• You found the costuming section of The Belly Dance Book edited by Tazz Richards to be valuable. (That section was written and illustrated by Dina.)

 

This Book Probably Isn't Right for You If...

  • You are a novice at sewing, and not secure in your skills.

 

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What I Liked, What I Didn't

 

What I Liked:

  • Based on my own experience in making my own costumes, I can say with confidence that the instructions for fitting, cutting, and constructing these costume items contain good sewing technique, valuable details, and enough illustrations to demonstrate each step.
  • The entire book is beautifully illustrated with many detailed drawings.
  • All the drawings provide a useful function of helping clarify whatever the text is explaining.
  • Because the drawings are all done by the same artist, they have a consistent look and feel throughout the book.
  • The suggestions for various strap designs, belt shapes, fringe and drape approaches, and decorations offer a nice variety of ideas to inspire your creative energy so that your own bra / belt set won't look like it came off the same assembly line as everyone else's.
  • The opening photo gallery illustrates a variety of costumes that utilize several different decoration approaches. Seeing how these finished products look should make it easy for costuming newcomers to make good choices in developing their own creations.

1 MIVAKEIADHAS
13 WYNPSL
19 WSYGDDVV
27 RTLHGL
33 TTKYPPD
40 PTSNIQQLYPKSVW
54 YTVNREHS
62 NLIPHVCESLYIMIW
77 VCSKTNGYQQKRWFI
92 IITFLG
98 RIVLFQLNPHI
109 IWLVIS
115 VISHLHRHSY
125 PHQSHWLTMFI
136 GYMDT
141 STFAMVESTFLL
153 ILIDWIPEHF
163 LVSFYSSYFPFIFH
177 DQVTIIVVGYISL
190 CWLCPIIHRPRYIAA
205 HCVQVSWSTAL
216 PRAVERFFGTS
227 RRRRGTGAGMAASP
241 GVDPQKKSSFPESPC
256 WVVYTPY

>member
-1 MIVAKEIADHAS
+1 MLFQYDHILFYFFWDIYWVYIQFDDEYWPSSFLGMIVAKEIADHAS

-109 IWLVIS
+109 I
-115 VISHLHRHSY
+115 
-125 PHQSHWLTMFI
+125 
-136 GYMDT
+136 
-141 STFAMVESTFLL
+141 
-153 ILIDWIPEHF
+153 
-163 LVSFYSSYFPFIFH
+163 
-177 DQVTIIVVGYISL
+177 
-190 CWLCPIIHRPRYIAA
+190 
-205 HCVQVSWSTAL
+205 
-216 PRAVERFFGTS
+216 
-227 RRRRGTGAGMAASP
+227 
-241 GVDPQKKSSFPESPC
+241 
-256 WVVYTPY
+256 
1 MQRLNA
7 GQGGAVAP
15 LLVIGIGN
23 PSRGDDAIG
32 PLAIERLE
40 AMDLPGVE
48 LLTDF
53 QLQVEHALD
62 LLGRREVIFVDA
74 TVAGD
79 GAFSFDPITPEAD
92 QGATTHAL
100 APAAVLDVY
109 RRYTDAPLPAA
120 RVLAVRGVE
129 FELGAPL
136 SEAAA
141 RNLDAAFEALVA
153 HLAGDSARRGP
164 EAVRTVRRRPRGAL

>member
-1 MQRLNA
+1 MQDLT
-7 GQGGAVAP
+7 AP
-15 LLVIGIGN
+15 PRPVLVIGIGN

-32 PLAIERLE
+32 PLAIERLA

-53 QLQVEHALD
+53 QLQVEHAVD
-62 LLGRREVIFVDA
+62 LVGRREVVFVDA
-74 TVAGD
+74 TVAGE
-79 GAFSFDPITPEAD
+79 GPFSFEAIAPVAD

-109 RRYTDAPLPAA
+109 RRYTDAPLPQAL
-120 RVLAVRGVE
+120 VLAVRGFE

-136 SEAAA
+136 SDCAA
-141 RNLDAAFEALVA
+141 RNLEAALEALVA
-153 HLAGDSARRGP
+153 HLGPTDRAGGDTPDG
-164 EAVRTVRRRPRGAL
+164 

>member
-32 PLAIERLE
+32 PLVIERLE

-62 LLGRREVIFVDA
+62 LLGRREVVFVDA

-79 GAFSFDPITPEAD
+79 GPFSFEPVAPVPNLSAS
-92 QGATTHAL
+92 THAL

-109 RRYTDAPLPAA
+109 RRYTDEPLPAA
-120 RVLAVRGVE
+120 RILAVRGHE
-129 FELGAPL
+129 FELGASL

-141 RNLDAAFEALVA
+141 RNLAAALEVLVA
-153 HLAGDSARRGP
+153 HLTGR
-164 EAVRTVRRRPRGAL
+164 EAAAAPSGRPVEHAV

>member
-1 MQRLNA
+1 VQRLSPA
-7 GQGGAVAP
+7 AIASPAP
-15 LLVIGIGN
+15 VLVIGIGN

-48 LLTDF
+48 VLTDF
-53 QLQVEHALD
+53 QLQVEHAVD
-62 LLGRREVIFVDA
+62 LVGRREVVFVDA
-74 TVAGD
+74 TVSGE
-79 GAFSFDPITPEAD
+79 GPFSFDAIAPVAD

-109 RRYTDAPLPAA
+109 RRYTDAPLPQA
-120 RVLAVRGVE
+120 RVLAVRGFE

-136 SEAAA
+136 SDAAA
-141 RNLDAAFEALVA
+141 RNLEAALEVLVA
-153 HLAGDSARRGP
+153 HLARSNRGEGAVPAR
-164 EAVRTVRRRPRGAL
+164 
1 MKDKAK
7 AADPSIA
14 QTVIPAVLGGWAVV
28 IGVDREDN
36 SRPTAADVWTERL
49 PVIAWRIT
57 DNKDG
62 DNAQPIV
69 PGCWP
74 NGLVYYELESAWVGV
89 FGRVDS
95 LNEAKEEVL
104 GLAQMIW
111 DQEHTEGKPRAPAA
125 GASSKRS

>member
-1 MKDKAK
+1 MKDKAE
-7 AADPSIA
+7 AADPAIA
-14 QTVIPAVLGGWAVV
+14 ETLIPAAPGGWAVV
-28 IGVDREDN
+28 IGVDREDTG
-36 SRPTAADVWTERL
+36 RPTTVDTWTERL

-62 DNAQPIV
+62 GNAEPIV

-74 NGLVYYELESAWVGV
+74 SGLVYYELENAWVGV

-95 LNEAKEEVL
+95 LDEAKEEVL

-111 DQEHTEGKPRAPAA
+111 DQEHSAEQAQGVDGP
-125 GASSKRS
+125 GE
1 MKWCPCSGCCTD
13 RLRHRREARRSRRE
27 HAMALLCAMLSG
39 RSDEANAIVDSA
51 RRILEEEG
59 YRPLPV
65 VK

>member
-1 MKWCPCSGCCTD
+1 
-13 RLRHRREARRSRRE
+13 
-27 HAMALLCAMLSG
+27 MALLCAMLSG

• The book provides some appealing ideas for bra/belt sets that look attractive but don't require the many hours of beading required to make the Egyptian and Turkish-style ones.
  • The text is well-written. It is easy to read, and explains its points well.
  • I find the humorous style of writing to be entertaining.

 

What I Didn't Like:

  • All photos in the book were of slender and medium-sized models - there were no photos of plus-sized dancers in the photo gallery. It would have been nice to have more diversity in body types, especially to show how a plus-sized dancer can look good even in a bedlah costume with the right accessories.
  • Although the advice that the book contained for larger dancers was appropriate, in many cases it could have gone farther. One example of an area that I felt could have used more "coverage" was the section on tummy covers. The ideas it gave were good ideas, but it was just one page with brief comments, and would probably leave a queen-sized dancer hungry for more. There were other such examples as well.